With Internet Explorer 9, developers can build new classes of HTML5 applications that were previously not possible. We’re having fun building sample web applications that provide a glimpse into the types of experiences that hardware acceleration provides. In this post, we take a closer look at Flickr Explorer, one of the samples that we released alongside IE9 Platform Preview #2.
With Internet Explorer 9, Flickr Explorer is generally able to maintain a near real-time responsiveness of 52fps (52 frames per second). In contrast, other browsers struggle to maintain 4-8fps, which is barely 15% the performance that Internet Explorer 9 provides in this particular scenario.
Let’s take a closer look at the CPU and GPU activity graphs collected while running the Flickr Explorer sample to see more hardware acceleration in action. These traces were captured while zooming in on a selected Flickr photo, and use the same machine and methodology that we previously discussed.
First, results from Internet Explorer 8 are shown below. Like we saw with the earlier Flying Images demo, Internet Explorer 8 utilizes an entire CPU core (50% of this dual core machine) to animate the images on screen. Internet Explorer 8 does not utilize the GPU in this scenario.
Internet Explorer 8 can barely make one screen update every 0.253 seconds, which results in roughly 3.9 frames per second (FPS). This is clearly a very poor experience for the user.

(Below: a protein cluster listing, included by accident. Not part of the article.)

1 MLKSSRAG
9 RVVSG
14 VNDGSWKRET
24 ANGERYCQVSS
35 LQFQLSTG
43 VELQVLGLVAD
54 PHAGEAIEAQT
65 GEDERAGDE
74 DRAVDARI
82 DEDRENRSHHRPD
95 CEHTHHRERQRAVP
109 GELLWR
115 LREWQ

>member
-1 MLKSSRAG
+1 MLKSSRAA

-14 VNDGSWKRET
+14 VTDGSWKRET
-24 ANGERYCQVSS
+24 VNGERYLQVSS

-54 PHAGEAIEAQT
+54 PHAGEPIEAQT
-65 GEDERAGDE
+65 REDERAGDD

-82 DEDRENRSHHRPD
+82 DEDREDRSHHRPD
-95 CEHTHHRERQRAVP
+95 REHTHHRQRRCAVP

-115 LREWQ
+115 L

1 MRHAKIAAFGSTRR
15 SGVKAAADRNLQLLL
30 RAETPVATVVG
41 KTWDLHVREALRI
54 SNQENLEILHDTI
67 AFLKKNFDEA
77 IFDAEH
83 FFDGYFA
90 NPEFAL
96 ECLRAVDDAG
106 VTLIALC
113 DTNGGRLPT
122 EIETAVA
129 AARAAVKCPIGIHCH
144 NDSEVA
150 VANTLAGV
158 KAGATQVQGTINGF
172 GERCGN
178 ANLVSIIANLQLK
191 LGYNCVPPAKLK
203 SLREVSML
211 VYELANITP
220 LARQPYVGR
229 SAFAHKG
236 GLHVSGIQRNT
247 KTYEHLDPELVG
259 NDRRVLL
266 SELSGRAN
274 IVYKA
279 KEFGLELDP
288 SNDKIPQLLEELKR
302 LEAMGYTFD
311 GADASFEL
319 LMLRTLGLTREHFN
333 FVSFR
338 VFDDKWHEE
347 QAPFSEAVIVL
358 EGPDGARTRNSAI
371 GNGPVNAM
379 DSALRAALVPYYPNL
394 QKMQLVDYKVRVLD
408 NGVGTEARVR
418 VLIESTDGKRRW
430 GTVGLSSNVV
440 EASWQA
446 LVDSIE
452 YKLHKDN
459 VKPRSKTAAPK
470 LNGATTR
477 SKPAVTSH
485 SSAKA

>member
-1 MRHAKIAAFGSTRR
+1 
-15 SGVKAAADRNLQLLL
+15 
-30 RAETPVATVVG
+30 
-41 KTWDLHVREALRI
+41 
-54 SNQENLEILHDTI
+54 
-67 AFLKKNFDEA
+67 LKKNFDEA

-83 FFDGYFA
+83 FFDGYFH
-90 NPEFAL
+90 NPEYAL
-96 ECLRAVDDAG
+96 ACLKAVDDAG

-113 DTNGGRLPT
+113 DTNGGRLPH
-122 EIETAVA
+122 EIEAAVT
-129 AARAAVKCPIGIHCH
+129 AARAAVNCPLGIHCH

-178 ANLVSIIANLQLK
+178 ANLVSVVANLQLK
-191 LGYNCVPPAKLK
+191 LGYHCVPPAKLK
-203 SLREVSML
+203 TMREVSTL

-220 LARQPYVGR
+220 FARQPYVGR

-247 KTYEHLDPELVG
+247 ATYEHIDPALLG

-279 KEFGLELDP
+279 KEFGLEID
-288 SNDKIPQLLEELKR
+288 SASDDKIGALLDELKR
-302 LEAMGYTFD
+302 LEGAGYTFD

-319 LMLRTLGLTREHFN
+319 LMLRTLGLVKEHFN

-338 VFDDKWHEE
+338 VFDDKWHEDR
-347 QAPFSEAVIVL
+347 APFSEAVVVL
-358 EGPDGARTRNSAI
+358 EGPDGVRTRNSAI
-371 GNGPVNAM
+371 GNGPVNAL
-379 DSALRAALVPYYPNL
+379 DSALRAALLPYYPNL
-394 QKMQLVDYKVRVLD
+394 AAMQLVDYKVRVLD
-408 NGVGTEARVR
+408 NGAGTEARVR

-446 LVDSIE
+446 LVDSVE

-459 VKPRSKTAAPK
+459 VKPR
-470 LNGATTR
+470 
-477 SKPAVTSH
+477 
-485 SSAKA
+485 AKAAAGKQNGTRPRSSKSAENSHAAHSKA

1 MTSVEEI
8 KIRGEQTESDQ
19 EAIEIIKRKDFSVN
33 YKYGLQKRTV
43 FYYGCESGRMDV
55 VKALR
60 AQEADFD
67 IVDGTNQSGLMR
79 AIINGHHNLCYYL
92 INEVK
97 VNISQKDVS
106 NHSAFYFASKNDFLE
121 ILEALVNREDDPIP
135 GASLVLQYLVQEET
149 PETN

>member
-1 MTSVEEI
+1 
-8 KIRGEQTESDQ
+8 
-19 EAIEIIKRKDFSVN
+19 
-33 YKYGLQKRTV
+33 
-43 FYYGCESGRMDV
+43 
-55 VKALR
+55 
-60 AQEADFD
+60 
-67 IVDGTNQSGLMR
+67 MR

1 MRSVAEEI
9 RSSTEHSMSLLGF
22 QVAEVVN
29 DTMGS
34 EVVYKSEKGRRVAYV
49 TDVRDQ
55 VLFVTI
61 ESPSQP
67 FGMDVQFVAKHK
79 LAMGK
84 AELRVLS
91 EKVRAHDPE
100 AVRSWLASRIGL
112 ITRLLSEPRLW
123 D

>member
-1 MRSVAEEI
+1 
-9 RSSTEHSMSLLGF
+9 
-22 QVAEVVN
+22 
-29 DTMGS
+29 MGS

Next, let’s check out how the new Chrome 5 beta handles this task. As you can see below, it doesn’t fare much better than Internet Explorer 8. Chrome is able to update the screen every 0.222 seconds, achieving a frame rate of about 4.5 FPS. Again, this results in a very choppy and undesirable experience. Chrome also does not utilize the GPU in this scenario.
Safari 4 handles the demo similarly to Chrome, earning a slightly lower frame rate of 4.2 FPS. Again with Safari, the GPU remains unused while the CPU remains a bottleneck.
Next, let’s take a look at Firefox. We used the most recently Firefox nightly build, Minefield 3.7a5, for this analysis. Like each other browser tested, we ran Minefield in its default configuration (which means hardware rendering with D2D was not enabled). We will post comparisons with Firefox’s hardware acceleration when it’s on by default in their beta.
Firefox handles the demo much better than Chrome and Safari. The screen gets updated roughly once every 0.12 seconds, which results in a frame rate of about 8.3 FPS. While this is nearly double the score of Chrome, it is still quite slow and barely usable.
Finally, the results from Internet Explorer 9 Platform Preview 2 are shown below. We can see that, unlike with the other browsers, the CPU handles this task with ease and has periods of frequent rest where Internet Explorer and your applications can performance additional operations, while the GPU renders Flickr Explorer to the screen.
Internet Explorer 9 is able to update the screen once every 0.019 seconds on this mid-range configuration, which equals a frame rate of about 52 FPS.
When you play with the demo, the difference between Internet Explorer 9 and other browsers is crystal clear. While you can easily zoom in, out, and pan through the Flickr photos with Internet Explorer 9, it’s difficult to do this with the other browsers.
We’d like to extend a special thanks to the Flickr team for building such a simple, easy to consume services API. We were able to put this sample together in a couple of days using the same APIs that web developers program against today. The only difference is that we have higher expectations for the types of application that you can build through standard markup and these APIs.
We’re excited to see what new experiences web developers will create with IE9’s hardware acceleration!
Seth McLaughlin Program Manager for IE Performance